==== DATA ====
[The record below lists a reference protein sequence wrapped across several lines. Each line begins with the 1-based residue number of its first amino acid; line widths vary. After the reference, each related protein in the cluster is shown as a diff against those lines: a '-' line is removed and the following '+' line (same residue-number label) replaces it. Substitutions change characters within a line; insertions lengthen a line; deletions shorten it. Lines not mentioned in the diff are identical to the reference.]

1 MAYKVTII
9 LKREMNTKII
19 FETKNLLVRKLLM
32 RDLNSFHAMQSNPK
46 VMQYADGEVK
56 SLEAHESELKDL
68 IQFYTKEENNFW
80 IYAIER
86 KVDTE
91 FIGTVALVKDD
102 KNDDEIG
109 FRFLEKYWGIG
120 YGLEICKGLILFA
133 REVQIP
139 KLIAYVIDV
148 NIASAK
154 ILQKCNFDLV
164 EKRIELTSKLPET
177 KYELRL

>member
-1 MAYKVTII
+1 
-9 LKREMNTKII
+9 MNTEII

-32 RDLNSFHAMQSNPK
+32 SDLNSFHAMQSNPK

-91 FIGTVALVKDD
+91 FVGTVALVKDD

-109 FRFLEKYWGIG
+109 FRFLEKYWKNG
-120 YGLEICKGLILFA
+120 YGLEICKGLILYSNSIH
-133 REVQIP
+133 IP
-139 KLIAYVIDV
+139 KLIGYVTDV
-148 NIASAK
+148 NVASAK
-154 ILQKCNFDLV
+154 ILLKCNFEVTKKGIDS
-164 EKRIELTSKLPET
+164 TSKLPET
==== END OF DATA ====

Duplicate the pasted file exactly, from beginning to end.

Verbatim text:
[The record below lists a reference protein sequence wrapped across several lines. Each line begins with the 1-based residue number of its first amino acid; line widths vary. After the reference, each related protein in the cluster is shown as a diff against those lines: a '-' line is removed and the following '+' line (same residue-number label) replaces it. Substitutions change characters within a line; insertions lengthen a line; deletions shorten it. Lines not mentioned in the diff are identical to the reference.]

1 MAYKVTII
9 LKREMNTKII
19 FETKNLLVRKLLM
32 RDLNSFHAMQSNPK
46 VMQYADGEVK
56 SLEAHESELKDL
68 IQFYTKEENNFW
80 IYAIER
86 KVDTE
91 FIGTVALVKDD
102 KNDDEIG
109 FRFLEKYWGIG
120 YGLEICKGLILFA
133 REVQIP
139 KLIAYVIDV
148 NIASAK
154 ILQKCNFDLV
164 EKRIELTSKLPET
177 KYELRL

>member
-1 MAYKVTII
+1 
-9 LKREMNTKII
+9 MNTEII

-32 RDLNSFHAMQSNPK
+32 SDLNSFHAMQSNPK

-91 FIGTVALVKDD
+91 FVGTVALVKDD

-109 FRFLEKYWGIG
+109 FRFLEKYWKNG
-120 YGLEICKGLILFA
+120 YGLEICKGLILYSNSIH
-133 REVQIP
+133 IP
-139 KLIAYVIDV
+139 KLIGYVTDV
-148 NIASAK
+148 NVASAK
-154 ILQKCNFDLV
+154 ILLKCNFEVTKKGIDS
-164 EKRIELTSKLPET
+164 TSKLPET